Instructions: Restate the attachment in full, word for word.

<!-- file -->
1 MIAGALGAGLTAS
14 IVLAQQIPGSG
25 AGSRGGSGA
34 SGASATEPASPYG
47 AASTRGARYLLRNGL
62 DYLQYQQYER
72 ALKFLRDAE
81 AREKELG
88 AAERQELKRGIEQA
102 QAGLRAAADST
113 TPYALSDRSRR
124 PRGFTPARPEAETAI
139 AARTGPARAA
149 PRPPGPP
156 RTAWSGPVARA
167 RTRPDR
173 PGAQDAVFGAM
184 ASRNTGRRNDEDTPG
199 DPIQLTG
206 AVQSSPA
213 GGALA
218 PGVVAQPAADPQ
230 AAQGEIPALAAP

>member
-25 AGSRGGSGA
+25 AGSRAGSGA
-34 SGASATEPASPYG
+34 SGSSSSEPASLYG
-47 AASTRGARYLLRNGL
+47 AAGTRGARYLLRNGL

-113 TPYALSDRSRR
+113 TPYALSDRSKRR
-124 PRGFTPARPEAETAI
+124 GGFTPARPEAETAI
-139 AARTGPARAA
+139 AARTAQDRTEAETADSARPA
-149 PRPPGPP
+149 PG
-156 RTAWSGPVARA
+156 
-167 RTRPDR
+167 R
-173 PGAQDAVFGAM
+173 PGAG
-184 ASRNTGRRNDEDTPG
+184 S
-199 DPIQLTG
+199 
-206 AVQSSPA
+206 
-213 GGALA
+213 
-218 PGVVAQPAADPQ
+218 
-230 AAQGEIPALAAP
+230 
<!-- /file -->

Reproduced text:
1 MIAGALGAGLTAS
14 IVLAQQIPGSG
25 AGSRGGSGA
34 SGASATEPASPYG
47 AASTRGARYLLRNGL
62 DYLQYQQYER
72 ALKFLRDAE
81 AREKELG
88 AAERQELKRGIEQA
102 QAGLRAAADST
113 TPYALSDRSRR
124 PRGFTPARPEAETAI
139 AARTGPARAA
149 PRPPGPP
156 RTAWSGPVARA
167 RTRPDR
173 PGAQDAVFGAM
184 ASRNTGRRNDEDTPG
199 DPIQLTG
206 AVQSSPA
213 GGALA
218 PGVVAQPAADPQ
230 AAQGEIPALAAP

>member
-25 AGSRGGSGA
+25 AGSRAGSGA
-34 SGASATEPASPYG
+34 SGSSSSEPASLYG
-47 AASTRGARYLLRNGL
+47 AAGTRGARYLLRNGL

-113 TPYALSDRSRR
+113 TPYALSDRSKRR
-124 PRGFTPARPEAETAI
+124 GGFTPARPEAETAI
-139 AARTGPARAA
+139 AARTAQDRTEAETADSARPA
-149 PRPPGPP
+149 PG
-156 RTAWSGPVARA
+156 
-167 RTRPDR
+167 R
-173 PGAQDAVFGAM
+173 PGAG
-184 ASRNTGRRNDEDTPG
+184 S
-199 DPIQLTG
+199 
-206 AVQSSPA
+206 
-213 GGALA
+213 
-218 PGVVAQPAADPQ
+218 
-230 AAQGEIPALAAP
+230 